Product Overview


Gamba Daytona shotgun review
This product is featured in: Top 20 second-hand over-and-under shotguns.

Gamba Daytona shotgun
Price: £2000-£3000

In spite of Gamba’s history of international competition success, the marque remains relatively little known in the UK – which is a pity, because engineering standards are very high, and the guns handle and shoot well, too.

Gambas are not cheap, but they are made to be very strong and long-lasting, and can be built with extra features to the order of individual customers. This gun is a multichoke, but fixed-choke and trap versions are also available. On the American market there is a double rifle version of the Gamba, in calibres including the mighty .458 Winchester Magnum dangerous-game load. That is a measure of the gun’s strength.

Who makes it?
Renato Gamba, Societa Armi Bresciane, in Italy’s Gardone Valley gun making area outside Brescia. Like most gunmakers in the area, Gamba has a long history, and the family first came to the area in the first half of the 18th Century after being involved in ironworking elsewhere in Italy. The company also makes shotguns, rifles and revolvers.

How adaptable is it?
We do not believe anyone would spend this amount of money on a specialist tool, then expect it to be a master of all forms of shooting. Most buyers will acquire it for what it is – a sporter pure and simple. Although very well balanced, it is a bit heavy for field shooting.

How does it work?
The body of the low-profile action is precision machined from a block of hot-forged steel. The barrels hinge on stub pins, and are locked in the firing position by a Perazzi-style bolt aligned with the top of the lower barrel and locating against twin projections at the rear of the barrel monobloc. The makers say this layout places the barrels in an optimum position for straight-line recoil, reducing muzzle flip and enhancing the shooter’s recoil recovery for speedy second-shot placement. It also makes the jointing extremely well able to absorb recoil forces.

In standard form the gun comes with a black or satin silver action frame, with a minimum of engraving. More elaborate versions are available.

The drop-out trigger mechanism is released by pressing a simple button towards the rear of the action frame.

In this action, hammers are hinged at the bottom, with coil main springs retained within steel housings. With this form of construction, should a spring break it is highly likely to continue to function until it can be replaced, although it will obviously deliver slightly lighter strikes.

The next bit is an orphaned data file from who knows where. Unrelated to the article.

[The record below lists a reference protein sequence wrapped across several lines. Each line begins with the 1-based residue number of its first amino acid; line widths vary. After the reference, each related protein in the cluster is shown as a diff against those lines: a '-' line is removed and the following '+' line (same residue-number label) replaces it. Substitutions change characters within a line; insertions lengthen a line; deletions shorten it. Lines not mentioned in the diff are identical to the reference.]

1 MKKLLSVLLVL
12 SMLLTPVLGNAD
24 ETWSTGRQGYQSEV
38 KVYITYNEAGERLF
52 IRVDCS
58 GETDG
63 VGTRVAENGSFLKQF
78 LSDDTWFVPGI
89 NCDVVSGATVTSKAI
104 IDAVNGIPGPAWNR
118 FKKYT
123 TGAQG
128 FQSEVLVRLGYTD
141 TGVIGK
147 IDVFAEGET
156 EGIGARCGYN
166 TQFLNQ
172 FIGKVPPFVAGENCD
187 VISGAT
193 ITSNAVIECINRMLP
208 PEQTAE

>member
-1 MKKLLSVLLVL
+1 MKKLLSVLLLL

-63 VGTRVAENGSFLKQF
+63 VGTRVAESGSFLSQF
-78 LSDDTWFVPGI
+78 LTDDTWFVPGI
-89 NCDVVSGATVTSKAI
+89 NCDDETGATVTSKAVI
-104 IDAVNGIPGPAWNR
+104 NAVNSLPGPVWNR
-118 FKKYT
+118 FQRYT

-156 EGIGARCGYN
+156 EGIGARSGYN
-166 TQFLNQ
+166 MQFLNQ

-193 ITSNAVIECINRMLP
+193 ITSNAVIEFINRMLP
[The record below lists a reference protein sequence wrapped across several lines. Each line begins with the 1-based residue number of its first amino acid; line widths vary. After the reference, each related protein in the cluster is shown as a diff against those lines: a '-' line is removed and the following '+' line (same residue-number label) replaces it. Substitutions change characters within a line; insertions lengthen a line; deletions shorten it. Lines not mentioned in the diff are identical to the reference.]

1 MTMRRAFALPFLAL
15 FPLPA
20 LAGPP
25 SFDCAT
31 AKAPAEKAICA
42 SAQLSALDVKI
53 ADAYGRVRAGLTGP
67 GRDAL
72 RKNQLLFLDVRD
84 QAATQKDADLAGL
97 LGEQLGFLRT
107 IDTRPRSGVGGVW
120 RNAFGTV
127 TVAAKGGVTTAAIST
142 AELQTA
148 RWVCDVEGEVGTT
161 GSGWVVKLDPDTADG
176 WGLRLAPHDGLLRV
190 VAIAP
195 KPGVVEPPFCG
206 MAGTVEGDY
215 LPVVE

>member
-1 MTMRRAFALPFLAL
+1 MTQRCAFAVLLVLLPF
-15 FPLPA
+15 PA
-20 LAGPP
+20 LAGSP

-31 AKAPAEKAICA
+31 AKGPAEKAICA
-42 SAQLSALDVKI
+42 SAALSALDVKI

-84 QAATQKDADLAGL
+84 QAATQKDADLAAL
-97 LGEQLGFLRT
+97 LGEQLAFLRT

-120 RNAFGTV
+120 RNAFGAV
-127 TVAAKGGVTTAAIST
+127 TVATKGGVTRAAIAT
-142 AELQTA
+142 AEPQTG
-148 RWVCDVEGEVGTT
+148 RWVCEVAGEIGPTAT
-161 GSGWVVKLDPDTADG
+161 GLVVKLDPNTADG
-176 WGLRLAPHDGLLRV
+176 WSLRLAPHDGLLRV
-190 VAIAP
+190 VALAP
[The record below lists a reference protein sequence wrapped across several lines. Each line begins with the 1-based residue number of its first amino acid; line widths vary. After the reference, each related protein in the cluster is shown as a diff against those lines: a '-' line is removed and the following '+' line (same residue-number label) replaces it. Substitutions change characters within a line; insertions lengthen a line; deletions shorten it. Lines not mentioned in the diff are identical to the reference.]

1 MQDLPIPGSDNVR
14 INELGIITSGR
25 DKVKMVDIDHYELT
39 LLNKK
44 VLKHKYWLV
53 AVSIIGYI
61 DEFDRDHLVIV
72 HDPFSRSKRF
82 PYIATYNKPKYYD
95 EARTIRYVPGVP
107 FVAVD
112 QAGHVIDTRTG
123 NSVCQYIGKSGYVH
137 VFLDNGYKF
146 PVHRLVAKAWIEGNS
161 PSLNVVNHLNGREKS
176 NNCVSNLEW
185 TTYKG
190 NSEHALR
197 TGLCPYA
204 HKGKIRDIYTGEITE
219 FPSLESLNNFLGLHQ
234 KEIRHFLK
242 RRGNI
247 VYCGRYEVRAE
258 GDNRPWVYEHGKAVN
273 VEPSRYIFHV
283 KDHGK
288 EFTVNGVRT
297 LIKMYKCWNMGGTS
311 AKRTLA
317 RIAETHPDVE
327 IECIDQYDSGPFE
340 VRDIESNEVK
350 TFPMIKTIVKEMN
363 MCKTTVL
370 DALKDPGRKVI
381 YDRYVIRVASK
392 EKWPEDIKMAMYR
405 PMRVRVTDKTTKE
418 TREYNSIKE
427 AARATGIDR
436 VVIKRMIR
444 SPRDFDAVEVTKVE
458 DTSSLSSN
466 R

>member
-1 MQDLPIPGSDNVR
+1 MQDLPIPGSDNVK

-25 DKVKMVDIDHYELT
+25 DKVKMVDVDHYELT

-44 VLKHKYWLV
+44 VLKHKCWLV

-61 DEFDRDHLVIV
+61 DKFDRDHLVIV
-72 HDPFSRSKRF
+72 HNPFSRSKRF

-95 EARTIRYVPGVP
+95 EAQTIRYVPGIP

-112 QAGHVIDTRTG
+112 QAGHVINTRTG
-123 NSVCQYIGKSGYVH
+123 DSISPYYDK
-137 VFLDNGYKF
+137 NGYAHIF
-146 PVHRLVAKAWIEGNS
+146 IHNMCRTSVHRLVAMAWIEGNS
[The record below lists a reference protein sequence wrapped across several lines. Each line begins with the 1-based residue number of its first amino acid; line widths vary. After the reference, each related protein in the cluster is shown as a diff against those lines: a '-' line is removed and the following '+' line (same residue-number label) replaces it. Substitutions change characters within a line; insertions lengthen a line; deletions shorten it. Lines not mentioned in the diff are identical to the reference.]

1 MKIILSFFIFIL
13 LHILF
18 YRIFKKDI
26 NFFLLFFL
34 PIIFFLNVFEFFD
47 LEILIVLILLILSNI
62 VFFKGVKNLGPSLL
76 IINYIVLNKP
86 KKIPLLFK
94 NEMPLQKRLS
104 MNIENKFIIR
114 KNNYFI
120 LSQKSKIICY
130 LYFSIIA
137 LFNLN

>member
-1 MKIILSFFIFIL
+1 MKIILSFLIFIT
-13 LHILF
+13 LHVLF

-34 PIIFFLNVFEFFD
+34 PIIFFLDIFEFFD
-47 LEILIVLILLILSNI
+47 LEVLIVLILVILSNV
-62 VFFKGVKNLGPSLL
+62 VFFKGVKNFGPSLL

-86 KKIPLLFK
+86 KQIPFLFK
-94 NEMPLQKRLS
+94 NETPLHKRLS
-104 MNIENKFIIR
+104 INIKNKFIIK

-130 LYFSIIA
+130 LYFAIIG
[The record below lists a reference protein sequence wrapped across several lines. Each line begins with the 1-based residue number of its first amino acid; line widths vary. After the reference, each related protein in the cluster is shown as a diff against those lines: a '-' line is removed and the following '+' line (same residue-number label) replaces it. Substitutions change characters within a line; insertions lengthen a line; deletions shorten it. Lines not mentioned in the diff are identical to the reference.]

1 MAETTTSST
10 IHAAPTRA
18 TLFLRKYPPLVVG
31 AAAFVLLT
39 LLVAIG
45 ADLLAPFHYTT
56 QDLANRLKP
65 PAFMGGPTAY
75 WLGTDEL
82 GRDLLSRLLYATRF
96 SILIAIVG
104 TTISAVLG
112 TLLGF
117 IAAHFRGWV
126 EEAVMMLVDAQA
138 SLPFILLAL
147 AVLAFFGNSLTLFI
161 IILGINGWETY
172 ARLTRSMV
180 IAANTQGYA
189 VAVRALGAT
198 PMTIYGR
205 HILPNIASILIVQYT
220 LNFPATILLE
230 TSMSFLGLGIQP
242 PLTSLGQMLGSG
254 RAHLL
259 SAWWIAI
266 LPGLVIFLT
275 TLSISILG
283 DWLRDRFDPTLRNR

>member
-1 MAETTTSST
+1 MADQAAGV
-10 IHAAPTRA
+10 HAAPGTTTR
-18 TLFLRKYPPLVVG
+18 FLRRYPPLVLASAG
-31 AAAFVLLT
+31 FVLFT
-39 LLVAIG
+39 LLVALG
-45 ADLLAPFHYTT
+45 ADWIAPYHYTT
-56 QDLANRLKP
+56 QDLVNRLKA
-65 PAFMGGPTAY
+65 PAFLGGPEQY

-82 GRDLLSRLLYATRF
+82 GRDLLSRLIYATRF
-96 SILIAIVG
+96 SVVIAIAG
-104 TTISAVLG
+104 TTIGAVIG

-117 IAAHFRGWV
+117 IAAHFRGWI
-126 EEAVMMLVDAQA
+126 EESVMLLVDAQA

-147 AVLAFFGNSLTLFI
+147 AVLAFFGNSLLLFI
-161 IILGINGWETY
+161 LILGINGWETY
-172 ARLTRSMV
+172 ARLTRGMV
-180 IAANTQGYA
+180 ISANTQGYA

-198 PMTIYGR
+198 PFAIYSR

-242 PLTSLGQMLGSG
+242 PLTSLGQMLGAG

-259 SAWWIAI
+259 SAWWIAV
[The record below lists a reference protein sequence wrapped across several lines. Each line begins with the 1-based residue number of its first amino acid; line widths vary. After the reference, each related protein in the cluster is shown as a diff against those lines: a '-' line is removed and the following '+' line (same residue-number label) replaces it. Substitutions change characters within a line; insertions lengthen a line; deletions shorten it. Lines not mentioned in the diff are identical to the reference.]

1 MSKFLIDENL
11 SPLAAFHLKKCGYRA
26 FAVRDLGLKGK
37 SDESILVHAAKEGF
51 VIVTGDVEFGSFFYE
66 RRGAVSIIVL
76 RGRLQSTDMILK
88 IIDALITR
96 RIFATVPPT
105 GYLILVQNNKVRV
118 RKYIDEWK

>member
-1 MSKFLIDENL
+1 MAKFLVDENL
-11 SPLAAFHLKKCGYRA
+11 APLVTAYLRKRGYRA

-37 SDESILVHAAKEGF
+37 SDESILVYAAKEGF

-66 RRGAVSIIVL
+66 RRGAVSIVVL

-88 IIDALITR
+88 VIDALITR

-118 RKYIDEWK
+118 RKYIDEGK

The hammers are contoured to give a precise 90 degree strike on the firing pin heads, thus eliminating the friction and wear which can be caused by an angled strike. After firing, the hammers rebound and the firing pins retract, to allow clearance and stop the pins dragging over the primer heads when the gun is opened. Transfer to the second barrel is by a recoil-driven inertia mechanism.

Barrel selection is by a small button located in the back of the trigger blade, rather than being built into the safety thumbpiece. An adjustable trigger is available as an optional extra. Trigger pulls are crisp, and set at about 4lb.

Quality is the keynote within the mechanism, with all parts well finished to precise dimensions and brightly polished, while the exterior of the trigger group is finished with the small circle pattern known as engine turning, which looks decorative and forms an oil-retaining surface.

– The barrel set, built on the familiar monobloc system, is of ni-cro-mo steel – that is, an alloy steel containing nickel, chromium and molybdenum. This doesn’t make it “stainless”, but it does give it great strength and a degree of corrosion resistance.
– To further aid corrosion resistance, the tubes are internally chromium plated, and deeply blacked on the outside.
– The tubes are chambered to take cartridges up to 70mm (23/4 in), and five choke tubes, together with a very good key, are supplied with the gun. These are long (70mm) tubes, with a very gradual taper which should throw very good patterns.
– The ventilated top rib tapers from 10.5mm at the breech to 8mm at the muzzle, and has an anti-glare matted finish. Side ribs are ventilated.
– Spring-loaded ejectors are fitted into the barrel monobloc, and trip when the barrels are fully open. They are retained by small discs which drop into slots.
– Barrels of 30 and 32 in are available.

– Woodwork, which fits the metal well, is generally of well-figured walnut with a varnished finish and a good match between stock and fore-end.
– A slim, Schnabel-type fore-end is fitted. Stock length at the centre is 14.7/8in, and the butt pad with its rounded heel is comfortable to mount.
– Drops at comb and heel are 1.3/8 and 2.3/8in, and the cast at heel on a right-hander is 3/16in.
– Custom woodwork is available.

How heavy?
The 30in version weighs 8lb 2oz, and the 32 is a little heavier.

What the tester thought
Sporting Gun tested the Daytona in December 2003. The gun scored 8 out of 10 for build quality and styling, and 7 out of 10 for handling and value for money. Mechanical quality and strength were particularly praised, as was the trigger mechanism and the gun’s balance: “A nice looking gun that’s well built and nicely balanced for the job intended for it,” was the comment.

From around £2,500, depending on specification – but that’s a special deal.

Guns by Perazzi and Kemen should be considered, along with the Beretta DT10.

More information
There is no official importer at the moment, but the former importers, West Country Guns, still hold quite a large number on their stocks. Call them on 01984-623829.

Useful Websites
Look at or